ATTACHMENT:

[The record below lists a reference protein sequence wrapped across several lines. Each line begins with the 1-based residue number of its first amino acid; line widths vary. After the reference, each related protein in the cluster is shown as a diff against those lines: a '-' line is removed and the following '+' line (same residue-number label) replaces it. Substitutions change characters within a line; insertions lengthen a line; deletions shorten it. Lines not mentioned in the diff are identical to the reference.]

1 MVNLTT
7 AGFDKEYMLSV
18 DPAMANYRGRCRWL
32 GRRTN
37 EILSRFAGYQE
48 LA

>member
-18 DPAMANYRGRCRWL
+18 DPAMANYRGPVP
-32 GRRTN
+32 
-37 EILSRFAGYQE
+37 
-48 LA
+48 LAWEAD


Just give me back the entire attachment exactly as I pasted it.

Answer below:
[The record below lists a reference protein sequence wrapped across several lines. Each line begins with the 1-based residue number of its first amino acid; line widths vary. After the reference, each related protein in the cluster is shown as a diff against those lines: a '-' line is removed and the following '+' line (same residue-number label) replaces it. Substitutions change characters within a line; insertions lengthen a line; deletions shorten it. Lines not mentioned in the diff are identical to the reference.]

1 MVNLTT
7 AGFDKEYMLSV
18 DPAMANYRGRCRWL
32 GRRTN
37 EILSRFAGYQE
48 LA

>member
-18 DPAMANYRGRCRWL
+18 DPAMANYRGPVP
-32 GRRTN
+32 
-37 EILSRFAGYQE
+37 
-48 LA
+48 LAWEAD